T.J. Watt - Watt continues to dominate this season and created havoc all day against the Eagles’ depleted offensive line. Watt had three total tackles, a sack, three tackles for a loss and three quarterback hits.
Ben Roethlisberger – Roethlisberger had his best game of the season, completing 27 of 34 passes (79.4%) for 239 yards three touchdowns, zero interceptions and a quarterback rating of 125.4. He now has a 10-1 touchdown/interception ratio this season. Roethlisberger as he’s been all season was efficient and didn’t force unnecessary passes. Roethlisberger was 13 of 13 for 158 yards and had two touchdowns on third down.
Ray-Ray McCloud – McCloud has been impressive when returning the ball this season and he was involved more in the offense today. McCloud had an explosive play on an end-around that resulted in a 58-yard run on the Steelers’ opening possession after halftime to set the Steelers up at Philadelphia’s 5-yard line. Two plays later, Claypool would score on a 5-yard touchdown reception.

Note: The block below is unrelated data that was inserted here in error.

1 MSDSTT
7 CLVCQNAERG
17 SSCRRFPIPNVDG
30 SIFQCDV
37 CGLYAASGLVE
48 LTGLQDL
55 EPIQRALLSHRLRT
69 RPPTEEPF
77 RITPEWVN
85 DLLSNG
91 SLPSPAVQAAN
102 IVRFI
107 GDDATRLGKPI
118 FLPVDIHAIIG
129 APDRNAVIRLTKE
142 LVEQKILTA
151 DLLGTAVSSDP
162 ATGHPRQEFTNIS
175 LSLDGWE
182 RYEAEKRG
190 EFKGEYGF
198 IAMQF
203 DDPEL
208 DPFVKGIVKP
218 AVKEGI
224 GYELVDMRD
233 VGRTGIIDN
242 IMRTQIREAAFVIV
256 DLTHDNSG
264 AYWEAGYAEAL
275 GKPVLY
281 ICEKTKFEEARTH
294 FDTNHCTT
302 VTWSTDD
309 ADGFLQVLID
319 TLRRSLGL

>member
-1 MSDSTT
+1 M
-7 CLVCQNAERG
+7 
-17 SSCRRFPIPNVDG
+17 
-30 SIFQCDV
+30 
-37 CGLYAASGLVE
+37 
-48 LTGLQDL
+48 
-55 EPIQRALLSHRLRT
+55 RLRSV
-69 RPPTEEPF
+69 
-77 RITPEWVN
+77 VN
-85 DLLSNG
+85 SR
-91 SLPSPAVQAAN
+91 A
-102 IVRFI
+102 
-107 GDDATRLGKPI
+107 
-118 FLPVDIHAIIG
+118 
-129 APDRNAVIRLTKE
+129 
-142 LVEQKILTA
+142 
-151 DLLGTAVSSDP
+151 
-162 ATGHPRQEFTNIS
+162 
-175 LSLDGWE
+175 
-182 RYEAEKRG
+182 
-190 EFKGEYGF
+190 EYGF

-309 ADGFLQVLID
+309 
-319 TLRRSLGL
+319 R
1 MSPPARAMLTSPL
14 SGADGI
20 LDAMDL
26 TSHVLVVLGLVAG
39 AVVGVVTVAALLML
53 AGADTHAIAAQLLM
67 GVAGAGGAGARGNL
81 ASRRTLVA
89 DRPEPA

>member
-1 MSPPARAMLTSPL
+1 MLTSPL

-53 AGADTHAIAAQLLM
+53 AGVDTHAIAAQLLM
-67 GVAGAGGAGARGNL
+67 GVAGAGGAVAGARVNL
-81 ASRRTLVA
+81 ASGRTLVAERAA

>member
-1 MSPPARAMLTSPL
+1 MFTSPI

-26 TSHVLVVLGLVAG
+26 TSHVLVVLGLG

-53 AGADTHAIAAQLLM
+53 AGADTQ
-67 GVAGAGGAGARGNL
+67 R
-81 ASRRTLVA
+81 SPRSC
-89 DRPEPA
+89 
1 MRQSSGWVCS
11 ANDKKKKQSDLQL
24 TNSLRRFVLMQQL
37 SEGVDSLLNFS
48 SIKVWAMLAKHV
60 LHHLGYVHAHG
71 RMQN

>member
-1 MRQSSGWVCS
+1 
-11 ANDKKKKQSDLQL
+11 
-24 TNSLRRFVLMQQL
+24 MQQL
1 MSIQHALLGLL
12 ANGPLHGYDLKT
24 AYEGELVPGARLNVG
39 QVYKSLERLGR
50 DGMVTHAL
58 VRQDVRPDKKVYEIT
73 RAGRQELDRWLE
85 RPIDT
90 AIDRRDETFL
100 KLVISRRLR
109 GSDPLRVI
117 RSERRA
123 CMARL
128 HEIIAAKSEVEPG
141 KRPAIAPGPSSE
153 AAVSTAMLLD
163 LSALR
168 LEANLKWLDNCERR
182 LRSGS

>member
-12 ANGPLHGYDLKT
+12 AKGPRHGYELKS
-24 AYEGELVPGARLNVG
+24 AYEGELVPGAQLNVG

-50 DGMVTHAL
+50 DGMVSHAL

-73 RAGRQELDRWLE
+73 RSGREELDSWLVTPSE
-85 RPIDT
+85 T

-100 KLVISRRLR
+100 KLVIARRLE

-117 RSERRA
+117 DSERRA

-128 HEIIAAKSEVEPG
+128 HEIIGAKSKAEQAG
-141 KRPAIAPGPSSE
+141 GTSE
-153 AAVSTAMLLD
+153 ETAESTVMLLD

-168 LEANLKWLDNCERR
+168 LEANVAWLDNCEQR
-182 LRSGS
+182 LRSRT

Steven Nelson – After Claypool’s third touchdown of the day to give the Steelers a 24-14 lead in the third quarter, Steven Nelson picked off an ill-advised pass by Wentz. The offense would capitalize off Nelson’s interception and James Conner would rush in for a 1-yard score to give the Steelers a 31-14 lead. The Steelers scored 30 points for the first time since Dec. 2, 2018, against the Chargers. With the Steelers leading 38-29 late in the fourth quarter, Wentz threw up a prayer on fourth-and-20 and Nelson came down with his second interception of the game.
Stephon Tuitt – Late in the fourth quarter with the Eagles trailing 31-29 and at the Steelers’ 44-yard line, Tuitt sacked Wentz for a loss of three. Wentz had a receiver open downfield and it could have resulted in a touchdown. Jake Elliot ended up missing a 57-yard field goal on the drive. Tuitt finished the game with five total tackles, 1.5 sacks, a tackle for loss and three quarterback hits.